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Forget Athens in Greece and Rome in Italy! Turkey is undeniably one of the best countries in Europe for visiting ancient ruins. Basically wherever you roam throughout Turkey you will glimpse an acropolis perched high atop a hill and well-preserved Roman or Greek ruins are aplenty.
Once you have seen the some of the magnificent historical sites in the capital of Istanbul, like Hagia Sophia Museum – where you can observe both Ottoman and Byzantium effects under one great dome; Topkapi Palace – which served as the home of the Ottoman sultans and their court until the middle of the 19th century; Hipperdome – built for chariot races by the Emperor in the 3rd century; Anatolian Fortress – a 14th century castle from the Ottoman’s first attempt to capture Istanbul.
You head west towards the Lycian Way and Aegean coastline where there are some of the best preserved ruins in the modern world today, some of which date back as far back as the second century of BC.
Troy with its 4,000 years of history, is one of the most famous archaeological sites in the world. It marks the meeting place of Anatolia, the Aegean and the Balkans, making it a vitally important source of information about the historic relationships between these regions.
Troy is located on the mound of Hisarlık, which overlooks the plain along the Turkish Aegean coast, 4.8 km from the southern entrance to the Dardanelles.
Troy’s fame mainly derives from being the fabled location of the Trojan War. There are several ancient accounts of this conflict, mainly fiction, the most famous of which was written by Homer in The Iliad.
Troy historical site has a mix of Greek and Roman monuments, many built by prominent figures such as Alexander the Great and the Roman Emperor Augustus. Plus there are the famous walls of Troy, which played such an important role in the Trojan War, some of which remain, can be seen at the site.
Pergamum (or Pergamon) was an important kingdom during the second century BC, having grown from a city-state captured by Alexander The Great. The ruins lie to the north and west of the modern city of Bergama.
In 129 BC, Pergamum became part of the Roman Empire, accounting for the presence of Roman artwork and temples, and later became part of the Byzantine Empire. Roman Pergamum is believed to have sustained a population of approximately 150,000 at its height in the 1st century AD.
The historic ruins of Pergamum are split into three main areas. In the Acropolis, you can find sites such as its library, gymnasium, very steep theatre and arsenal as well as the Roman Temple of Trajan.
In the city of Bergama also of note is the the cathedral-sized Red Hall, sometimes called the Red Basilica, which was originally built as a giant temple to the Egyptian gods Serapis and Isis in the 2nd century AD. It’s still an imposing-looking place, though rather scattered and battered.
Ephesus, probably the most renowned and visited ruins in Turkey, is an ancient city in Turkey’s Central Aegean region, near modern-day Selçuk. Its excavated remains reflect centuries of history, from classical Greece to the Roman Empire.
Thought to have been founded in the 10th century BC by an Athenian prince named Androklos, Ephesus grew into a thriving city until 650BC when it was attacked and damaged by the Cimmerians.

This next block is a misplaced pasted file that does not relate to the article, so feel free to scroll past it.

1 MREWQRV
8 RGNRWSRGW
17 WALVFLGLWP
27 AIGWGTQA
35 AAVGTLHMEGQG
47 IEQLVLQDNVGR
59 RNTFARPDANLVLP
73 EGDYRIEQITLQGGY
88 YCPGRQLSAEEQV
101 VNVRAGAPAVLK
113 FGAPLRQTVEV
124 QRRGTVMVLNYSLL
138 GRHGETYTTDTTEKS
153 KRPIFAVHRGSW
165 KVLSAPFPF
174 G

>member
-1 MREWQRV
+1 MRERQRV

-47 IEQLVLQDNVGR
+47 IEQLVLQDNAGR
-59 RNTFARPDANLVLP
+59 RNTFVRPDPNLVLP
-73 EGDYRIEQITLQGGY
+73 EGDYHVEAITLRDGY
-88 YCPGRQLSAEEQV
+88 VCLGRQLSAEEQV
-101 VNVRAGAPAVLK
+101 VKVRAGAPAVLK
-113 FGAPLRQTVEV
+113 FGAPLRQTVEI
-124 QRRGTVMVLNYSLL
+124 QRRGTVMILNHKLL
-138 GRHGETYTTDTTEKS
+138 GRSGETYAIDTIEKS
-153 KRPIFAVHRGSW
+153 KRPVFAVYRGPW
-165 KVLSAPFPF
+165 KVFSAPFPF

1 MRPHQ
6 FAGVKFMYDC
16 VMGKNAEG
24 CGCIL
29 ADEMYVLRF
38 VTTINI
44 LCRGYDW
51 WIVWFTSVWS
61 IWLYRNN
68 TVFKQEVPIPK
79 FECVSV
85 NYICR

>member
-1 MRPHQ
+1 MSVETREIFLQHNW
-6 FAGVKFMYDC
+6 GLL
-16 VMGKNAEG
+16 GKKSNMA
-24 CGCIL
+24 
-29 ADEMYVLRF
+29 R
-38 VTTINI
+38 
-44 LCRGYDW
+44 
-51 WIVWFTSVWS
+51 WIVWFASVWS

Ephesus is a treasure trove for enthusiasts of Ancient Roman and Greek history, allowing them to walk through its streets and view its magnificent houses, community buildings, temples and stadiums.
Some of the most impressive sites at Ephesus include the Library of Celsus, the ruins of which stand two storeys high, the Temple of Hadrian which was built in 118 AD, the classical theatre where it is believed Saint Paul preached to the Pagans and the Cave of the Seven Sleepers.
Hierapolis was an ancient city located on hot springs in classical Phrygia in southwestern Anatolia. Its ruins are adjacent to modern Pamukkale in Turkey and currently comprise an archaeological museum designated as a UNESCO World Heritage Site.
It is said to have been founded by the rulers of Pergamum, the Attalid Dynasty, and is usually attributed to their King Eumenes II (197BC-159BC).
Most of the ruins at Hierapolis date from the Roman period. The Romans occupied Hierapolis in 129AD and the city grew into something of a multicultural haven, with Romans, Jews, Greco-Macedonians and others living there side by side.
There’s plenty to see at Hierapolis, including its theatre, Hellenistic layout and streets, many standing columns, the nymphaeum and a large necropolis to name a few sites. Visitors can also take a dip in the hot springs, a unique experience.
For those of you who love to get “ruined” in Europe and lost amongst ancient European civilizations, I would highly recommend a trip to Turkey. Not only does it offer some of the best restored ruins but most of the historical sites are a lot less crowded than the sites in Rome and Athens. I would happily get ruined here again and again!
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Kathy was a 50 something year old when she started up this blog 6 years ago, but has since turned over another decade and is now in her early 60s. She is married with two adult children and lives on the Tweed Coast of New South Wales, Australia. Kathy enjoys living life to the fullest and loves to keep fit and active by maintaining a healthy diet and exercising regularly. Some of her interests include reading, photography, travelling, cooking and blogging! Kathy works part-time as a freelance writer but her real passion is travelling and photographing brilliant destinations both within Australia and overseas and writing about it.
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